By Laura Rives — Oct 6, 2022 11:00 AM
A content audit is the process of taking a complete inventory of your site and identifying how to improve it in terms of site structure, SEO, and overall content quality.
Performing a content audit can do wonders for your site. For one, it shows your commitment to fresh, quality content. It also allows you to provide a better user experience, helping visitors quickly find what they’re looking for. Furthermore, following through with action items of your audit will also result in improved SEO. And finally, a content audit can optimally prepare you for a website redesign.
Let’s talk about some of the things you would want to consider as you are planning and executing your content audit:
Step 1: Create an inventory of the pages on your site
This is easier than you may think. Hannon Hill's free content audit template generator will produce a spreadsheet of the indexed pages on your site. This will enable you to better understand what's published, review content, and assign ownership.
A good way to build momentum is by addressing pages with broken links, misspellings, and accessiblity issues. By tackling pain points first, you can immediately show site improvements and stay motivated for the other action items generated in your audit.
Step 2: Identify high-performing URLs
When performing a content audit, make sure to review analytics data as it can provide a plethora of valuable pointers for improvements. For instance, if you know which pages are performing well, you can determine how you can get other pages to higher levels. Additionally, you can get a clearer idea of what type of content seems to generate the best results and use this knowledge to better serve your audience when you write new pieces.
Step 3: Look at your search terms
Which search terms are frequently used on your site and which search terms do visitors use to get to your site? Incorporating your search terms in your audit process will allow you to ensure that your audience can quickly find the information that they’re looking for.
Step 4: Determine content gaps
In addition to revealing the need for re-arranging some of your information architecture, analyzing your search terms can also make you aware of content gaps. What is your audience looking for that you’re not currently providing?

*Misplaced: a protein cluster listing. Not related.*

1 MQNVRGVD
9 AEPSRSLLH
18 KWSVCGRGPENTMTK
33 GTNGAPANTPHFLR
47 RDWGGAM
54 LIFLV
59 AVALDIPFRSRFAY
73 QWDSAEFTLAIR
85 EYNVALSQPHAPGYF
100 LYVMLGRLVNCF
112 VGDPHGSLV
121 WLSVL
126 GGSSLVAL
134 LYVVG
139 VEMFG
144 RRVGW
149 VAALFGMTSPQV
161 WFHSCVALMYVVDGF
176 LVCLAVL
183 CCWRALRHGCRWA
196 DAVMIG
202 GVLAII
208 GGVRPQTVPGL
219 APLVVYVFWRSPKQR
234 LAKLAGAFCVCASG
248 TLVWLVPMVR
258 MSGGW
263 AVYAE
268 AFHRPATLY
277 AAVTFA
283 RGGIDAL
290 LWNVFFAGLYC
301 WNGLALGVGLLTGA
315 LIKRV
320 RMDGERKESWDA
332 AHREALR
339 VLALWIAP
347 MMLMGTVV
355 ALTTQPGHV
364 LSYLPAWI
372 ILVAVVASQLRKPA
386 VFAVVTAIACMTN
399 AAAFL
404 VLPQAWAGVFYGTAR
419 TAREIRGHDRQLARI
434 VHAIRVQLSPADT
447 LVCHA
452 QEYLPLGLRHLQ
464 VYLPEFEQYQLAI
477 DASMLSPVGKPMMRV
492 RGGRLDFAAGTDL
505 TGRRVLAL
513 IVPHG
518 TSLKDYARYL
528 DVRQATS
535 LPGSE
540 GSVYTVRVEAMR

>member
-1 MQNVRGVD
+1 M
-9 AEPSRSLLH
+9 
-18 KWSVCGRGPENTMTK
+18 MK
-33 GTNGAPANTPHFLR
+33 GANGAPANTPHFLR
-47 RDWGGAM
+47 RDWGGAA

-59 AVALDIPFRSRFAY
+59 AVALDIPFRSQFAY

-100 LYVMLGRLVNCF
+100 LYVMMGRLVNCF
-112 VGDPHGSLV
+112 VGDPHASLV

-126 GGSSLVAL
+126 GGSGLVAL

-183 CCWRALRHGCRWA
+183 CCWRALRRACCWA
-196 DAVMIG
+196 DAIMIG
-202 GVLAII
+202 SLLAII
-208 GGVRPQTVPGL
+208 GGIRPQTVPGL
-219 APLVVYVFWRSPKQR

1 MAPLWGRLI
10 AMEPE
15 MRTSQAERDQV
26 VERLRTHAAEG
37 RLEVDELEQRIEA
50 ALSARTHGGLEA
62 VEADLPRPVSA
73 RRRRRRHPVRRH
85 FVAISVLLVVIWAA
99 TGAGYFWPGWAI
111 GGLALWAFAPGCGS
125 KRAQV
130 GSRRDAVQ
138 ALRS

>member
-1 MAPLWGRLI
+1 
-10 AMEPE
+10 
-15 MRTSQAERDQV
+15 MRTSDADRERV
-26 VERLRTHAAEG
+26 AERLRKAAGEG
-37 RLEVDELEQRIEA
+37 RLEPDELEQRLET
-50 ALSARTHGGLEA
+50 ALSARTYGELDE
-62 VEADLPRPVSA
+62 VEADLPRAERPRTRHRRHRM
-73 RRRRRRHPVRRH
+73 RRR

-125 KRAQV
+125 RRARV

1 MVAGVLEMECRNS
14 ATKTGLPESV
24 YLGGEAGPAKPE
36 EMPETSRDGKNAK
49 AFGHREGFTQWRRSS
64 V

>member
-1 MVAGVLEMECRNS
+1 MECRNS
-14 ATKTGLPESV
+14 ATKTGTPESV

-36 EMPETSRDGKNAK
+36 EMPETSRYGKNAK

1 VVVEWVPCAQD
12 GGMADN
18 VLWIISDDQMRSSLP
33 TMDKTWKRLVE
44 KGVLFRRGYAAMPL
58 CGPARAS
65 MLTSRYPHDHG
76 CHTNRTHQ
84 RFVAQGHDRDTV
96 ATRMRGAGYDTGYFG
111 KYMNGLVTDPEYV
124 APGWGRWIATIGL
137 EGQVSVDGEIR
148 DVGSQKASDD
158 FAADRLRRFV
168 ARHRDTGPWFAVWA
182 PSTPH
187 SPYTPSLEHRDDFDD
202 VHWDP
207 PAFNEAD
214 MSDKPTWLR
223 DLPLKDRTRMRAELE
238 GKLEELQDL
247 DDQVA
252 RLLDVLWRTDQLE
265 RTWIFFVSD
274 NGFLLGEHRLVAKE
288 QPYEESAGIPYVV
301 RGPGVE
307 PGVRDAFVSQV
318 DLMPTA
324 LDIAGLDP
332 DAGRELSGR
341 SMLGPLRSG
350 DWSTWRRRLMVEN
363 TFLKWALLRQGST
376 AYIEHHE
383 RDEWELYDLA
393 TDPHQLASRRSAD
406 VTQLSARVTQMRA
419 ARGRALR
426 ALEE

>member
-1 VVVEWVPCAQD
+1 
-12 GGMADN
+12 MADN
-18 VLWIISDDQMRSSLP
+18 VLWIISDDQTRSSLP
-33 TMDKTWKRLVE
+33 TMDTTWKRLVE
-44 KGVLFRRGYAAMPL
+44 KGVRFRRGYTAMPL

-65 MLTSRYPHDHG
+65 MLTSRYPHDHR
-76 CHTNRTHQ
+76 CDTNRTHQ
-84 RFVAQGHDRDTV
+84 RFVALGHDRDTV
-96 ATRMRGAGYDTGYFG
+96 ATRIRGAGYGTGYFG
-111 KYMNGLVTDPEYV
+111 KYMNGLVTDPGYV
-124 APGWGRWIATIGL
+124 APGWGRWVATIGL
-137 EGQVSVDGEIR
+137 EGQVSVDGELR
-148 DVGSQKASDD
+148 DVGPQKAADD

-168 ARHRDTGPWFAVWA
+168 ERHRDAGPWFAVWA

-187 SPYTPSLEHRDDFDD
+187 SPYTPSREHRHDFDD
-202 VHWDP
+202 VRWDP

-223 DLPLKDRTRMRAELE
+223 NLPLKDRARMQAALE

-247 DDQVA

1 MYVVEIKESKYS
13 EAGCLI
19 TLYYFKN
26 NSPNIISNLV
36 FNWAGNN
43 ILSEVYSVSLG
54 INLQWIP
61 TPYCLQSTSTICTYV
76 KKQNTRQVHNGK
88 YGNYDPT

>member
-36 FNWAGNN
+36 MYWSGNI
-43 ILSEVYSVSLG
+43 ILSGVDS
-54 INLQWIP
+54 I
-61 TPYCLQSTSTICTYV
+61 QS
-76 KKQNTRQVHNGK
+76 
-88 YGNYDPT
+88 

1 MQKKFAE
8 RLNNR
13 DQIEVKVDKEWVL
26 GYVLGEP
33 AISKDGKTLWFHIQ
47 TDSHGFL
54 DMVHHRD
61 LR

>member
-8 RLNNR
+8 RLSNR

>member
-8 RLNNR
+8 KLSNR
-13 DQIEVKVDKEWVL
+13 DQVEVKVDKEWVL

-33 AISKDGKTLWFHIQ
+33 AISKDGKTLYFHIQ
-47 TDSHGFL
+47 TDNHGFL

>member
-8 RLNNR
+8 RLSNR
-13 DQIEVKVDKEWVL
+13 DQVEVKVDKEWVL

Step 5: Identify how visitors find your site and how they interact with content
Other than your home page, which pages are typical “entry points” to your site? Do you have any pages from which your visitors exit your site more frequently than others? Can you identify typical paths that different personas take as they navigate through your site? Gaining a more in-depth understanding of those patterns allows you to further improve your content and your site structure.
Step 6: Throw out outdated content
Providing fresh, valuable content is the most important thing you can do for your site and your audience. But don’t forget to do some housekeeping, either. Stale, outdated content needs to be cleaned up or thrown out so that it doesn’t take away from the quality of your site.
Step 7: Ask for feedback
Focus groups are a great way to solicit feedback. You can ask very specific questions, such as “which pages or sections do you visit most often?” or “what are some things that you were looking for on our site that you had a hard time finding or didn’t find at all?”. Give them the opportunity to simply tell you what they think of your site.
Step 8: Create an editorial calendar
Once you have completed the audit portion of the process and have compiled a list of action items, work on your editorial calendar. The sooner you commit to providing the new content pieces that you need, the better.
These are just a few pointers as you go through your content audit. Since performing the audit is not a one-time activity, capture key performance indicators pre and post audit to see the results of your efforts and continue to optimize your site. To create an inventory of your site's indexed pages, try out Hannon Hill's free content audit template generator.